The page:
While the nation is ready to commemorate the 150th birth anniversary of Mahatma Gandhi, it will also be the 116th birth anniversary of another stalwart of the Indian Independence movement, Lal Bahadur Shashtri.
Every year, we celebrate “2 October” as the day of Satya, Ahimsa and observe the ideals that led to the unification of masses. But how often do we observe 2nd October as the day of peace? Regarded as “The Man of Peace”, Lal Bahadur Shashtri is widely known for his clarion call ‘Jai Jawan Jai Kisan”.
Humble yet resolute, Lal Bahadur Shastri was the second person to hold the office of Prime Minister of India. A prominent figure during the freedom struggle, he rose to fame after the Independence.
That said, it would be unfair to not acknowledge his contributions in overthrowing the Britishers from India. Born in a small town of Mughalsarai, Shastri took a deep interest in the freedom struggle. He was in the 10th standard when he decided to join Gandhi’s Non-Corporation Movement. He was actively involved in picketing and anti-British demonstrations and was arrested as well.
In modern times, a 10th class student is either busy completing his assignments or playing games. Imagine the kind of mindset and thinking Shastri must have had to stand up to the oppressors. It takes guts, will power to do that, says Sanjay Dalmia, who is a renowned nationalist.
Following India’s Independence, Lal Bahadur Shastri was appointed Parliamentary Secretary in his home state, Uttar Pradesh. It was in the year 1951, Shastri was made the General Secretary of the All-India Congress Committee with Jawaharlal Nehru as the Prime Minister. Post Nehru’s demise, Shastri brought a revolution in the Indian political system.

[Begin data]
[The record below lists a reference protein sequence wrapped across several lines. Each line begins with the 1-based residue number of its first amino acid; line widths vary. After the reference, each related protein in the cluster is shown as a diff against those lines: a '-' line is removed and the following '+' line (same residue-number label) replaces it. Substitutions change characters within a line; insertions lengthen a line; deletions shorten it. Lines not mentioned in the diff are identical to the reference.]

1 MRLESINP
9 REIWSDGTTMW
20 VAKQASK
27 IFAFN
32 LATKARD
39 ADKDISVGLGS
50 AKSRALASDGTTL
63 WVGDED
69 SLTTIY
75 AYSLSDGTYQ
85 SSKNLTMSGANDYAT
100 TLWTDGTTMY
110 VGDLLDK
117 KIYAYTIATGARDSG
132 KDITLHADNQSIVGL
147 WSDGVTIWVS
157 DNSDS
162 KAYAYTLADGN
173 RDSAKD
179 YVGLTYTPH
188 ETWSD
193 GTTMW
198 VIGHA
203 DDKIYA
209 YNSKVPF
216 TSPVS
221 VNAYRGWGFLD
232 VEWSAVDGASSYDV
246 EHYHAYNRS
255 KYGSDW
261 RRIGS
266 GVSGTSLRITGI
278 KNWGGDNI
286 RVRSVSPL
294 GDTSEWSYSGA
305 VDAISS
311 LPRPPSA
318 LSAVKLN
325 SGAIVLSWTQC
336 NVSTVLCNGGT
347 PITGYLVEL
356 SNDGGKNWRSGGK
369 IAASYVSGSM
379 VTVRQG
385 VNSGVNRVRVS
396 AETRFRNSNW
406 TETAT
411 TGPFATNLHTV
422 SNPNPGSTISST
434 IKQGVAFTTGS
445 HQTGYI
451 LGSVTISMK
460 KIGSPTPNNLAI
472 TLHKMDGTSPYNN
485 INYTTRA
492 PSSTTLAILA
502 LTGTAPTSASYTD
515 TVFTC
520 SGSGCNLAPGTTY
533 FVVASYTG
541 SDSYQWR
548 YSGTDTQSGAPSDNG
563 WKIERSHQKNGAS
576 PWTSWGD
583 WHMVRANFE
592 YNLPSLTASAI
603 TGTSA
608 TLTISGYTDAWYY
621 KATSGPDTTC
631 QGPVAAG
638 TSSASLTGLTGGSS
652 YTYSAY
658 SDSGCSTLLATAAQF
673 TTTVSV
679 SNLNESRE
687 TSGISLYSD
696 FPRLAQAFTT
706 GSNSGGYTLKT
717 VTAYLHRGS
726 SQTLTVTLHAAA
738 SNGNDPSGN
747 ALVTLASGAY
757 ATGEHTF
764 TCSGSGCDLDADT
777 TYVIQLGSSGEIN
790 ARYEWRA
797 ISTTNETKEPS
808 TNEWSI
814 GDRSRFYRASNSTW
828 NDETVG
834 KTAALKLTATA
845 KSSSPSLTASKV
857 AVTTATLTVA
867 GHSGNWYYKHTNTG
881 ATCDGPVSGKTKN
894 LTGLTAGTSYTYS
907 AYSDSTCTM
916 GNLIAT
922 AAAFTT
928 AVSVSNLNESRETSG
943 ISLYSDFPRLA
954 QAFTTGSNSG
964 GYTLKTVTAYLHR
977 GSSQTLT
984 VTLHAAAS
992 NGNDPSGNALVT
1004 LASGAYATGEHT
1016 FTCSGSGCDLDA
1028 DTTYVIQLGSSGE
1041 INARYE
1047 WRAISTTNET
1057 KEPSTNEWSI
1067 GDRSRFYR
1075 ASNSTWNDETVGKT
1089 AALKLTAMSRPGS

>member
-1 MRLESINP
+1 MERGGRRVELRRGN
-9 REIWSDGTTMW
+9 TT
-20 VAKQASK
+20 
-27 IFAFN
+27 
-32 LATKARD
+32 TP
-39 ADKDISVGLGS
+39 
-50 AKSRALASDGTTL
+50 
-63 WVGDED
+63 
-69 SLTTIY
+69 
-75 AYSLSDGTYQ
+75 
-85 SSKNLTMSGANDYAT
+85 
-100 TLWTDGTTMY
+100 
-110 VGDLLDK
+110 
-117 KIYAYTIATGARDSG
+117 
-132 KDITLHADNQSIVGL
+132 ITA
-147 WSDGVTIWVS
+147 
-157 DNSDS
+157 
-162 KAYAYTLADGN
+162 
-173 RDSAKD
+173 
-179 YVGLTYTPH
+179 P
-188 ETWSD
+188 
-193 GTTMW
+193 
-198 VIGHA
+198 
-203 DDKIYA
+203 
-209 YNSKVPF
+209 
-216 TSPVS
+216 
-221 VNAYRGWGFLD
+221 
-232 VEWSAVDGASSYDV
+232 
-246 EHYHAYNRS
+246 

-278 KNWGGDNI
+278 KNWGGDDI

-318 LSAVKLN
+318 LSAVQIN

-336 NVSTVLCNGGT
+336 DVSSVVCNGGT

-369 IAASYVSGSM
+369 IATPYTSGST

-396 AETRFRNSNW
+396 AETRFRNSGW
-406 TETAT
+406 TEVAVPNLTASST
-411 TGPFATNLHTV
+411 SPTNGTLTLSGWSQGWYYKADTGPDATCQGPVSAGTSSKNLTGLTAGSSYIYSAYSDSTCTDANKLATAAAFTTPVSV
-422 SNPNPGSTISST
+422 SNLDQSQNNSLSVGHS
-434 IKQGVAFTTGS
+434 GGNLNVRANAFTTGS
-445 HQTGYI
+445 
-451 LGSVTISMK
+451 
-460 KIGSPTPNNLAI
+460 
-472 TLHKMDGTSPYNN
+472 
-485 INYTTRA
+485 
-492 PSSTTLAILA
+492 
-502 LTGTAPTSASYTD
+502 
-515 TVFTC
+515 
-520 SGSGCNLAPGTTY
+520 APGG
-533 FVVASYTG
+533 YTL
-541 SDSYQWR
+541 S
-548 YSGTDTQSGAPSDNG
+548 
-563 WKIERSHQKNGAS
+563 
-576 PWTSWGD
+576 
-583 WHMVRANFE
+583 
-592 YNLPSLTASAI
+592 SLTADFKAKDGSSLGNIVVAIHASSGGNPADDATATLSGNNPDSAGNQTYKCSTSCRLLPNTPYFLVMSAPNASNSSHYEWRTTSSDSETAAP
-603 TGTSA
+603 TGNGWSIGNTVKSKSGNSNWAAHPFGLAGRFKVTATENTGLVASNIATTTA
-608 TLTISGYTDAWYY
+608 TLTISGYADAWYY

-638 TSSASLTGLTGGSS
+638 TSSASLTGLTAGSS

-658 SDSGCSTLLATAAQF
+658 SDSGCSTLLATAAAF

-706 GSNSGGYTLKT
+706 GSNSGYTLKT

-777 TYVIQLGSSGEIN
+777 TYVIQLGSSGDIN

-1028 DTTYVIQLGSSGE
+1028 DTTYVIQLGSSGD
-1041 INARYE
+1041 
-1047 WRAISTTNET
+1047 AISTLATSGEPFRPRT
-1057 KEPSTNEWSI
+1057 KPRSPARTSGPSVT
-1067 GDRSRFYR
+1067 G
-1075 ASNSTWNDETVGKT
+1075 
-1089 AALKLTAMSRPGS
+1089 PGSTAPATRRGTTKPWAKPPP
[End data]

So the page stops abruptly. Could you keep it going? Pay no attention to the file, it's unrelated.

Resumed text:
Despite of hailing from a Hindi speaking state, Shastri worked towards ensuring that English would continue to be used as the official language as long the non-Hindi speaking states wanted. Alongside this, he was also instrumental in promoting White Revolution, Green Revolution and played an essential part in projecting India as hard power, especially during the 22-day war with Pakistan in 1965. On 19th October 1965, Shastri gave the seminal “Jai Jawan Jai Kisan” that became a national slogan.
Unfortunately, his tenure as the Prime Minister was only for nineteen months, short lived, as he died in Tashkent on January 11, 1966. There are many controversies attached to his death and to this day, they haven’t been cleared.
However, he continues to resonate in the hearts of millions of Indians. His progressive approach and an ideal perspective shall never be forgotten. While the nation commemorates 150th birth anniversary of Mahatma Gandhi, it should also give due respect to Lal Bahadur Shastri. No matter how short his tenure was, he was and will always be remembered as “The Man of Peace”.